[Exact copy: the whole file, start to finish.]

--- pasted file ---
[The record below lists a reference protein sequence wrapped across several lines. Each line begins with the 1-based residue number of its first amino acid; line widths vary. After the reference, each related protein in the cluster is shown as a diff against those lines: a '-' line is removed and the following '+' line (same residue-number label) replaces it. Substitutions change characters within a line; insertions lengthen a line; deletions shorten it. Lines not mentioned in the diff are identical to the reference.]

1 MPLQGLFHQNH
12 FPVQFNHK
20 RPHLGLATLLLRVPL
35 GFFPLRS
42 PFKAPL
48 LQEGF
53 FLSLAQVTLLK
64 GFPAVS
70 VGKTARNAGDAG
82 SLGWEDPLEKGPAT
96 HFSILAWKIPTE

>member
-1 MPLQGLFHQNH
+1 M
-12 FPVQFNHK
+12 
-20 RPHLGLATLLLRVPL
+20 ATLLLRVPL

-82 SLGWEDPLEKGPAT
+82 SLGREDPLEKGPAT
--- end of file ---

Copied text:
[The record below lists a reference protein sequence wrapped across several lines. Each line begins with the 1-based residue number of its first amino acid; line widths vary. After the reference, each related protein in the cluster is shown as a diff against those lines: a '-' line is removed and the following '+' line (same residue-number label) replaces it. Substitutions change characters within a line; insertions lengthen a line; deletions shorten it. Lines not mentioned in the diff are identical to the reference.]

1 MPLQGLFHQNH
12 FPVQFNHK
20 RPHLGLATLLLRVPL
35 GFFPLRS
42 PFKAPL
48 LQEGF
53 FLSLAQVTLLK
64 GFPAVS
70 VGKTARNAGDAG
82 SLGWEDPLEKGPAT
96 HFSILAWKIPTE

>member
-1 MPLQGLFHQNH
+1 M
-12 FPVQFNHK
+12 
-20 RPHLGLATLLLRVPL
+20 ATLLLRVPL

-82 SLGWEDPLEKGPAT
+82 SLGREDPLEKGPAT